This image made from undated video of a news bulletin aired by North Korea's KRT on Sept. 3, 2017, North Korea's leader Kim Jong Un holds the Presidium of the Political Bureau of the Central Committee. North Korean state television said on Sunday, Sept. 3, 2017, the country has successfully conducted a test of a hydrogen bomb that is meant to be loaded onto an intercontinental ballistic missile. Independent journalists were not given access to cover the event depicted in this photo. (KRT via AP Video)PA Images

Unfortunately, some things about North Korea are true. Travis admitted that the country is clearly very poor with terrible infrastructure and he frequently had to go without electricity while at the university.

And of course, North Korea is ruled over by an oppressive regime and Travis admits that he was distinctly aware that he was constantly being monitored.

He claims that all tourists and visitors to North Korea are given government minders who follow them everywhere.


Travis was given two minders, 26-year-old Min and Roe, an older man who was Min’s subordinate, both of whom kept an eye on him and reported him movements to the government.

Not only that he was shocked to discover that every housing unit in the county came with an official spy, usually a middle-aged or elderly woman, called the inminbanjang.

The inminbanjang is responsible for keeping an eye on residents and report back to the government about what people are up to.

This undated photo released by North Korea's official Korean Central News Agency (KCNA) on December 11, 2016 shows North Korean leader Kim Jong-Un (C) during a combat drill of the service personnel of the special operation battalion of the Korean People's Army Unit 525. / AFP / KCNA VIA KNS / KNS / South Korea OUT / REPUBLIC OF KOREA OUT ---EDITORS NOTE--- RESTRICTED TO EDITORIAL USE - MANDATORY CREDIT "AFP PHOTO/KCNA VIA KNS" - NO MARKETING NO ADVERTISING CAMPAIGNS - DISTRIBUTED AS A SERVICE TO CLIENTSGetty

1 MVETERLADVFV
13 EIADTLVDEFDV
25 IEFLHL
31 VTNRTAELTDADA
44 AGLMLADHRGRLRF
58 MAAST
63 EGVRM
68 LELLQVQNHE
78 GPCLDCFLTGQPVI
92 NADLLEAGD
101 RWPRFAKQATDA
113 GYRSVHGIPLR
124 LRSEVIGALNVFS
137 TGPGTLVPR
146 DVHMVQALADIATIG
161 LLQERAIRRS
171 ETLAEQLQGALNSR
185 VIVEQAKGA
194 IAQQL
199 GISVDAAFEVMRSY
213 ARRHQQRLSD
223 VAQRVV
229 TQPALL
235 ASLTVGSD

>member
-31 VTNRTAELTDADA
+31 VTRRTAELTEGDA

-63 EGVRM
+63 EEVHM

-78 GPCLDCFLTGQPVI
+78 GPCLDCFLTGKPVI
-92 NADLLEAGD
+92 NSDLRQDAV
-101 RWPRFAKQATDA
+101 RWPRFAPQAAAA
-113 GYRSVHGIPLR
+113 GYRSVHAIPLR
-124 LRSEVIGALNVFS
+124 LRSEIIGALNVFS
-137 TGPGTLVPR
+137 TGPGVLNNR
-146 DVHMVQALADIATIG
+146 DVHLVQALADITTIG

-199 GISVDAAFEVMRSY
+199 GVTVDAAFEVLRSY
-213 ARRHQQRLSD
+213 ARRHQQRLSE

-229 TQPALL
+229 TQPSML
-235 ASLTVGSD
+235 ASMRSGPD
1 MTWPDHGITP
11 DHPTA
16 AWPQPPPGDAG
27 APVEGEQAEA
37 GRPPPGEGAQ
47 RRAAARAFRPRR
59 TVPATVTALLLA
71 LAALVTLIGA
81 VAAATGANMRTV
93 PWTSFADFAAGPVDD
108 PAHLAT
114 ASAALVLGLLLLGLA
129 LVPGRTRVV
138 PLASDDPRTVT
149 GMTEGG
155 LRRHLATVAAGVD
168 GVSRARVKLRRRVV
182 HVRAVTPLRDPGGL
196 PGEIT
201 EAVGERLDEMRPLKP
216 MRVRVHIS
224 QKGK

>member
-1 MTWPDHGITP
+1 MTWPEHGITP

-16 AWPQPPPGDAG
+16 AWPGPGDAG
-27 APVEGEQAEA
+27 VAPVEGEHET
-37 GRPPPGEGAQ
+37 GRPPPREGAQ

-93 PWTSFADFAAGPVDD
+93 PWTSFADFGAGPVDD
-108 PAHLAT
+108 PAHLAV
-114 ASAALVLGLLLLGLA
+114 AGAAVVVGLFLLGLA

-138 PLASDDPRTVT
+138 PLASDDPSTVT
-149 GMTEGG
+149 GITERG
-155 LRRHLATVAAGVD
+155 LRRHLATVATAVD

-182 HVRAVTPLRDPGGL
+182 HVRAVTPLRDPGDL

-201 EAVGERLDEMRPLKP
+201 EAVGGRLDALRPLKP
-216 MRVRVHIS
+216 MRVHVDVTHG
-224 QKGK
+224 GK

He wrote:

Her job is to ‘heighten revolutionary vigilance,’ as one propaganda poster has it.

[She keeps] a watchful eye over the comings and goings of her assigned unit, down to the smallest detail.

A good inminbanjang knows exactly how many spoons and chopsticks are in each family’s kitchen and can spill that information on cue if the need should arise.

Travis freely admits that the pressure of constantly being monitored got to him at times and he was reluctant to contact anyone over the phone or by email because he was concerned officials had him bugged.

He describes it the whole experience as being psychologically difficult and stressful, and even when he was alone he couldn’t help but feel creeped out.

Needless to say when he finally graduated with a certificate for successfully completing the beginners’ level Korean language for foreigners he was glad to get home.

Despite this, though he admits to having some ‘weird affection for North Korea’ even though he knows it’s a horrific place and he hopes to return one day.